While lobbying for the rights of election observers and soliciting observer credentials, quick count organizers should keep in mind the perspective of electoral authorities. Understanding electoral officials and empathizing about their challenges can facilitate solutions that meet the needs of all concerned.


The executive director should dedicate significant time to the relationship with the election commission, but she or he must also work with board members to build bridges to other key groups. These groups include: 

  • candidates and political parties;
  • civic leaders, particularly those who work on similar programs;
  • members of the local and international media;
  • quick count donors;
  • key international election observer and diplomatic missions.

The usual strategy is for quick count organizers to carefully assign representatives to set up formal meetings with these groups and to build alliances that will support the group in difficult times. There are several additional techniques for keeping audiences informed and supportive. They include: 

  • sponsoring roundtable discussions, debates or conferences;
  • disseminating written letters or reports;
  • offering training events, such as a workshop on local elections for international donors or quick count methodology for journalists;
  • holding tours of the quick count facilities during simulations; and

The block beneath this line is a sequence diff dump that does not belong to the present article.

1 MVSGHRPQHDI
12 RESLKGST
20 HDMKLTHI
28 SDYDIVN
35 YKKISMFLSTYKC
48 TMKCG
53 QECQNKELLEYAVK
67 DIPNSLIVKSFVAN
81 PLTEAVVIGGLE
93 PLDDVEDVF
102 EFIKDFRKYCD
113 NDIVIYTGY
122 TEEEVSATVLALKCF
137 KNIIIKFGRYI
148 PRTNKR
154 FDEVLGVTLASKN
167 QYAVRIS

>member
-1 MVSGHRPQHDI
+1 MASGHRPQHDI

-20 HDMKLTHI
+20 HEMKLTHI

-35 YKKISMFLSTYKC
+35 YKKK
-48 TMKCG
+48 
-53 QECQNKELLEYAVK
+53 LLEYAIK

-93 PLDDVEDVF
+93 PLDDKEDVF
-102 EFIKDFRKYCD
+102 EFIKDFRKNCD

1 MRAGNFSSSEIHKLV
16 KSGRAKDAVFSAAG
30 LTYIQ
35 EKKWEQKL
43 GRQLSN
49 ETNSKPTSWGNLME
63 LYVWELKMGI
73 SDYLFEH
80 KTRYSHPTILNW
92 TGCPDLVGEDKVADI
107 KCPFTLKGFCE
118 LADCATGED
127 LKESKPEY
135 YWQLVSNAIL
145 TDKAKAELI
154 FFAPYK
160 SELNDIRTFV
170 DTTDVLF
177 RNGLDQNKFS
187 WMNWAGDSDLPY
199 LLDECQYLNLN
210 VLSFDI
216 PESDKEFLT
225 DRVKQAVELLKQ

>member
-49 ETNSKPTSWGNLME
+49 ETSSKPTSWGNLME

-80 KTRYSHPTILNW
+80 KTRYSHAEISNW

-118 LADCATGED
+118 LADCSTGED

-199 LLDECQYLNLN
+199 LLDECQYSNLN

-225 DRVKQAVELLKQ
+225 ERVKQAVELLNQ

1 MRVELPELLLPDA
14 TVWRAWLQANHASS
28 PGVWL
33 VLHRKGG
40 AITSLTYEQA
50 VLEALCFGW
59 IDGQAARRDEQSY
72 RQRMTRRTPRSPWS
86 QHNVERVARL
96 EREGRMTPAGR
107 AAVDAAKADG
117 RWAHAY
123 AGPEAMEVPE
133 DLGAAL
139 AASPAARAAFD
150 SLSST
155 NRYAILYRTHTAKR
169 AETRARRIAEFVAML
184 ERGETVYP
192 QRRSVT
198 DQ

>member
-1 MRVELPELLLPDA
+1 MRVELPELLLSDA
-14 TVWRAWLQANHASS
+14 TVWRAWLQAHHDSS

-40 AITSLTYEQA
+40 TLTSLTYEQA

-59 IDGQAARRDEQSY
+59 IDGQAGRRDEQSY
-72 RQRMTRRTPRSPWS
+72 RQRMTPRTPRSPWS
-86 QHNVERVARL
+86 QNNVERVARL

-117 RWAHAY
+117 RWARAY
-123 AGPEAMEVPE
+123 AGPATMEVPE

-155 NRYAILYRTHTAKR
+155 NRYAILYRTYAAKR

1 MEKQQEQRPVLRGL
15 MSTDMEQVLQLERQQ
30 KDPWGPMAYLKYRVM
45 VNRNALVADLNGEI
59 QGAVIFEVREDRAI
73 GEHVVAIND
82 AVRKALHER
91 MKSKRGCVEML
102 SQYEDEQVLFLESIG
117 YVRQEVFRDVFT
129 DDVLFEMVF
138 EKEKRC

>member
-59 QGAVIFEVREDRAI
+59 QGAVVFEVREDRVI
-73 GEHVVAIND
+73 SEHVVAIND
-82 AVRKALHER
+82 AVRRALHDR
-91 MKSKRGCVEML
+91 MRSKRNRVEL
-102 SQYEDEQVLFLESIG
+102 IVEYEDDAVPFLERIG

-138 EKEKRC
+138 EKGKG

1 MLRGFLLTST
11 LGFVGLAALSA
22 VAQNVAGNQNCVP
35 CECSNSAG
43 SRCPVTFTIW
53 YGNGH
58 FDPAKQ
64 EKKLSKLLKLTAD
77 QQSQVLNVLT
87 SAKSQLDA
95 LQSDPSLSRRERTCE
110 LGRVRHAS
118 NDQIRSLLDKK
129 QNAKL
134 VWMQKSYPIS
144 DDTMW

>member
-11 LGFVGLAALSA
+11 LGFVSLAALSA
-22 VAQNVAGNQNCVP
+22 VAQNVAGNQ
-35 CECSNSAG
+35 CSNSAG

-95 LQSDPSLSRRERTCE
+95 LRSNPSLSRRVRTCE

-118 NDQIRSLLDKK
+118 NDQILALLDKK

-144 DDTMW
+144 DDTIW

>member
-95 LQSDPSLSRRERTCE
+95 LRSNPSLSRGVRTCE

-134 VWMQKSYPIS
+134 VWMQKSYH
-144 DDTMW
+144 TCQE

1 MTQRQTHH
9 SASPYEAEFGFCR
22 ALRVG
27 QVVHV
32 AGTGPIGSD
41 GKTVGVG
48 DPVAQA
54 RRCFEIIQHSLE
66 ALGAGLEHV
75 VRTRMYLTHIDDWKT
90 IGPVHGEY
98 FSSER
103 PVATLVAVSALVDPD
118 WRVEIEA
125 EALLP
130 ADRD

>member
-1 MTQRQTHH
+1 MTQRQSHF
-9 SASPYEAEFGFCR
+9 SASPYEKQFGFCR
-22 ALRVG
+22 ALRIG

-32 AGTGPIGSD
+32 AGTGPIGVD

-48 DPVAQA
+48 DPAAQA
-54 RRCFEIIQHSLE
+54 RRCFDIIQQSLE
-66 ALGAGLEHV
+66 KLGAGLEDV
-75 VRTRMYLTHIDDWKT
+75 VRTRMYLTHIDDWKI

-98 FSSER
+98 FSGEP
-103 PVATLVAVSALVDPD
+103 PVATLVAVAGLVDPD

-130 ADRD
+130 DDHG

• creating independent advisory boards with key audiences, such as political parties or NGOs, and holding periodic meetings to inform and receive feedback.

Each meeting or event should have a specific objective. For example, quick count leaders may seek financial support or help in persuading electoral authorities to release credentials. In general, representatives should always demonstrate the organization’s capacity, independence and commitment to transparency. They should model transparency by presenting, in a general way, their progress in technical and organizational matters. They may also share training materials, such as observer checklists, and ask for feedback when appropriate.

By providing information to key groups in the pre-election period, quick count organizers demonstrate confidence in the methodology. The messages are powerful: “We have nothing to hide.” “We know what we are doing.” “We are happy to discuss any of the details about methodology with you and your experts.” Of course, organizers cannot discuss the precise sample size or the location of the sample points to prevent outside interference in the quick count.

Answering the Skeptics

The context and circumstances surrounding each quick count is different. It is impossible to anticipate and prepare for all of the questions that will be asked of quick count organizers. But some concerns are repeatedly raised in almost every country. Below is a list of the most frequently asked questions and suggested responses to alleviate concerns:

Is a quick count legal?

  • Point out provisions in the election law for nonpartisan organizations or citizens to observe elections. If no provisions exist, share copies from other countries and note constitutional provisions and international obligations that recognize the right of citizens to participate in governmental and public affairs and the right to democratic elections—from which election observation derives.
  • Relate accounts of successful quick counts that have taken place in the region or other parts of the world.